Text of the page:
In less-developed countries like China and South Africa, the few available gene-spliced plant varieties have increased crop yields, raised the incomes of resource-poor farmers, and reduced occupational exposure to chemical pesticides. Wider adoption and diffusion of gene-spliced crops could improve human nutrition, reduce the amount of land and water needed to produce food, and spare ecosystems from fragmentation and development. But these advances are being drastically limited by the unscientific, hugely burdensome, U.N.-based regulatory regimes.
The precautionary-principle-driven standards and regulations the U.N. defends actually harm the environment and public health, stifling the development of environmentally friendly innovations that can increase agricultural productivity, help clean up toxic wastes, conserve water, supplant agricultural chemicals, and reduce the contamination of grain by fungal toxins.
Many U.N. experts themselves warn that the greatest single threat to the planet’s environment comes from the world’s burgeoning population and its demand that ever more land be devoted to food production. But the regulatory regimes promoted by various U.N. agencies and projects deny less developed countries precisely the kind of technology they need.
How do such travesties of regulation arise? Through a kind of “Emperor’s New Clothes” process in which self-interested participants move a flawed proposal through the approval process, all the while pretending that it makes sense. But although the process appears to be transparent, it is corrupt. The U.N. uses coercion to induce countries to sign on to agreements to regulate gene-splicing excessively, such as the Cartagena Protocol and the Codex standards. For example, the United Nations Environment Program has distributed scores of millions of dollars to help developing countries set up infrastructure for “building capacity for assessing risks, establishing adequate information systems and developing expert human resources in the field of biosafety.”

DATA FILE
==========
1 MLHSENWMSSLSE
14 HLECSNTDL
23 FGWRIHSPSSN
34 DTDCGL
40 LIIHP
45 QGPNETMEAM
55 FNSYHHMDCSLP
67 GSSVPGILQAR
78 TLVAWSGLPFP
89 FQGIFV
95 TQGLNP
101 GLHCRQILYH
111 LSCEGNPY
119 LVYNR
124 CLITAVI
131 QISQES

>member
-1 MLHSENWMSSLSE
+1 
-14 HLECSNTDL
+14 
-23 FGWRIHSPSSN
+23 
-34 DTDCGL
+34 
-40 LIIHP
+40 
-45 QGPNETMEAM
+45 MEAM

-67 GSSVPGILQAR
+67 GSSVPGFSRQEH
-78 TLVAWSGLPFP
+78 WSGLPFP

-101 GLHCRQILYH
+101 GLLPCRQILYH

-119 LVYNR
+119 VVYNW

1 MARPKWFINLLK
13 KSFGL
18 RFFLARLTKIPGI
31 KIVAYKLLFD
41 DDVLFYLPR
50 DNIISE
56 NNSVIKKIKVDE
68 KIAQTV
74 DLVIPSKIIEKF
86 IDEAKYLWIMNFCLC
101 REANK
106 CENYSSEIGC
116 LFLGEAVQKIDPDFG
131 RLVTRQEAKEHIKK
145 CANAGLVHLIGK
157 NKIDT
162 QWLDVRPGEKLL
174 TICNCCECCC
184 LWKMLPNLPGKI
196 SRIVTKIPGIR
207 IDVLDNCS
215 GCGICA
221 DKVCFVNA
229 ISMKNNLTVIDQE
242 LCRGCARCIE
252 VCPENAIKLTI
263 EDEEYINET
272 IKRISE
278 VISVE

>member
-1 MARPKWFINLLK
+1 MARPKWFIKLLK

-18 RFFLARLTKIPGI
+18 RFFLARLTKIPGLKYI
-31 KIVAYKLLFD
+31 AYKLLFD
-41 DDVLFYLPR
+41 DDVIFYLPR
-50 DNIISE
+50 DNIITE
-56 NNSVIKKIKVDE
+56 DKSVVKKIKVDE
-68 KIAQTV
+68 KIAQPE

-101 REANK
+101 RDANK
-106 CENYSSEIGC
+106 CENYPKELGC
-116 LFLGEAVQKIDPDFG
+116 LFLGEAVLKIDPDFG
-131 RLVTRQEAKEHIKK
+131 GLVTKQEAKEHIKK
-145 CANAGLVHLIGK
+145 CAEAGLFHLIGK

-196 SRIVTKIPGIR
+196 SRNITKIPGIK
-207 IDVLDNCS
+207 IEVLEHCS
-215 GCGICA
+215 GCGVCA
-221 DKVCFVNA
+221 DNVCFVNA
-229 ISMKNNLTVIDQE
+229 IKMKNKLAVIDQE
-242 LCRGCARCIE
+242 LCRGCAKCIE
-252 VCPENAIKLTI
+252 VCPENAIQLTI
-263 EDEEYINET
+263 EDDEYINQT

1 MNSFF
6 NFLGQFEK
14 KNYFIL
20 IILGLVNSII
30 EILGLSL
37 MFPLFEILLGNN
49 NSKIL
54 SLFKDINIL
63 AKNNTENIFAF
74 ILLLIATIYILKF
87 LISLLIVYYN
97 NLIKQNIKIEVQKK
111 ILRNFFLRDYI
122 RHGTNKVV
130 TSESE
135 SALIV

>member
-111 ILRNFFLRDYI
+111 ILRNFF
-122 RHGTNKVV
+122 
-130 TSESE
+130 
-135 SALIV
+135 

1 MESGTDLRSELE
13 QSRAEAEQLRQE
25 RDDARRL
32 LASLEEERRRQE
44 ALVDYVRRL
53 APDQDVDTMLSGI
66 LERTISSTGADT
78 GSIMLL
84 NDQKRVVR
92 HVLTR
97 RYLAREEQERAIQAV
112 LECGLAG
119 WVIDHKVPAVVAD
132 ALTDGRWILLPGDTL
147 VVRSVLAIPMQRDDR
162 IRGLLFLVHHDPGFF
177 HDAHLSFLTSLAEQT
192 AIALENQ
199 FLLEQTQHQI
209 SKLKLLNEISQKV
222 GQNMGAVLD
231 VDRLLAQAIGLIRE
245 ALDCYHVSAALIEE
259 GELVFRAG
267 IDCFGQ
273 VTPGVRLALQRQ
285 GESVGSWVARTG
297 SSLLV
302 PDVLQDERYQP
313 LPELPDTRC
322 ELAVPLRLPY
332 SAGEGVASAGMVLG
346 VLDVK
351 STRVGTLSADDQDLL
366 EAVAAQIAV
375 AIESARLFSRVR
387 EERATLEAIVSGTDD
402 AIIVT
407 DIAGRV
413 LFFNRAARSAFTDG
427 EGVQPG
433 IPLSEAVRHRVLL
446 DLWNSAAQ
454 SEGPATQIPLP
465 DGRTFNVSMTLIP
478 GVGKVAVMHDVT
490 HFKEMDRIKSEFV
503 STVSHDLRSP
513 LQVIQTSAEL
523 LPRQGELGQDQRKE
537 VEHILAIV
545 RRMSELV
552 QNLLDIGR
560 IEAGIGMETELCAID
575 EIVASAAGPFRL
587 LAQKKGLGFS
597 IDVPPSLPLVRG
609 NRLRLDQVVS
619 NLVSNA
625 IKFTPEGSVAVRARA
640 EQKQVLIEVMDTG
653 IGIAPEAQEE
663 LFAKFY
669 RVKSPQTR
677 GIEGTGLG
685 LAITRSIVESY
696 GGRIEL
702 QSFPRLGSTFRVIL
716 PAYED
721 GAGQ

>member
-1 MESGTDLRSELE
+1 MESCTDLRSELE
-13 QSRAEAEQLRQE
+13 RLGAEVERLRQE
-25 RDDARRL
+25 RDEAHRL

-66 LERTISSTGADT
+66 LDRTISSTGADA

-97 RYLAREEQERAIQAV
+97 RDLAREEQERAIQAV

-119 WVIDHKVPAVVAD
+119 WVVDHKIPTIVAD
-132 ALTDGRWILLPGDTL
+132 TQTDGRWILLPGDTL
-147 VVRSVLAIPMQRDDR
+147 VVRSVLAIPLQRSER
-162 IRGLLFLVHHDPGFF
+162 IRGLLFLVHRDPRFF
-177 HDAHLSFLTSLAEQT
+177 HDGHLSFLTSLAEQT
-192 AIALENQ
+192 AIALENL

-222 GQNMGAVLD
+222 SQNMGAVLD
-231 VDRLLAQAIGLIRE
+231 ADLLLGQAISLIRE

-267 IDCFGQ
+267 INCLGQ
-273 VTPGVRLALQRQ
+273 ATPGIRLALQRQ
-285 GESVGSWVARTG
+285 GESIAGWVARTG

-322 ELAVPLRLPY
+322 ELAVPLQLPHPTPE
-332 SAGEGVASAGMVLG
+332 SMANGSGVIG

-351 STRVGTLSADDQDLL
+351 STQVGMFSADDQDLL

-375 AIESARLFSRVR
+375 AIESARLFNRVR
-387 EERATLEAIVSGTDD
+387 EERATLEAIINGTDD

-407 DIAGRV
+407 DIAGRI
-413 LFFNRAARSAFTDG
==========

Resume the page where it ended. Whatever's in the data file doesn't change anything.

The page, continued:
But as Harvard’s Calestous Juma has said, this is like offering swimming lessons to inhabitants of the Sahara Desert. The UNEP program’s “capacity building” applies only to the regulation of gene-spliced products, and many of the countries for which the project is intended lack virtually any regulation of acknowledged high-risk activities, such as public transport and dangerous occupations, and their expenditures on public health are woefully inadequate. It is not unusual in poor tropical countries, for example, to observe pre-teens performing welding or using dangerous machinery, with no protective gear and wearing only shorts or a loincloth. Malaria, schistosomiasis, and bacterial and viral diseases that have been all but eradicated from industrialized countries remain epidemic in many underdeveloped nations. Surely the U.N.’s largesse would be spent much more productively if it were allocated to address any of these more important problems.
The UNEP’s cynical offers of bribes to get countries to ratify its regulations offer Faustian bargains to less-developed nations. They receive small grants up front, but in the long-term, unscientific, excessive regulation of this promising new technology–and the resulting uncertainty among innovators about their ability to conduct research and market products–ensures that the biotechnology revolution all but passes them by. Such strategies–on which the U.N. bureaucrats publicly congratulate themselves–are outrageous.
Morally, this is no different from permitting the construction of an unsafe dam or knowingly administering a contaminated vaccine. Countless people will suffer and die needlessly as a result of the arbitrary, unscientific restrictions that prevent us from helping the poor to help themselves. The U.N.’s leaders should be held accountable for this human-rights catastrophe, and the precautionary principle should be relegated to the dustbin of history.
–Henry I. Miller, a physician, is a fellow at the Hoover Institution. Gregory Conko is director of food-safety policy at the Competitive Enterprise Institute.